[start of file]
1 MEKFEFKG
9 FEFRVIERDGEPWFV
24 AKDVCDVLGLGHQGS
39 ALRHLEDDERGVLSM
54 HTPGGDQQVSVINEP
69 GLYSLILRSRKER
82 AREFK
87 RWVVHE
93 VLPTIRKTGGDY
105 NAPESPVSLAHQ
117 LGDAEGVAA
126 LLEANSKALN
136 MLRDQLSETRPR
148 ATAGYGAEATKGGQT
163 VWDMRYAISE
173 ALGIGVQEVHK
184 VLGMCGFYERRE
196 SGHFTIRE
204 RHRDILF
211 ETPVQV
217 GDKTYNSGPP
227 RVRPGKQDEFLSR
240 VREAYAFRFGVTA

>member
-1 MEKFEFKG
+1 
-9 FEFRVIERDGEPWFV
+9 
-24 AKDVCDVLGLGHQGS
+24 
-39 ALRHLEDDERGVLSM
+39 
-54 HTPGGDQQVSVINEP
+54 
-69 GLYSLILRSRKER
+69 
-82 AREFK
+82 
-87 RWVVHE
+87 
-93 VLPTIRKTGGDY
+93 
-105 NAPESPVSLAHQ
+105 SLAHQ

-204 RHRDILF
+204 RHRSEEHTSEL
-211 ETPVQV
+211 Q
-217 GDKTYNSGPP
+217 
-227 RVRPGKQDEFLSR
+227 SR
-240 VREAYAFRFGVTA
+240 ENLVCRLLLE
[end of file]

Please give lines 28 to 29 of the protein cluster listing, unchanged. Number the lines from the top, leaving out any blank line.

+9 
-24 AKDVCDVLGLGHQGS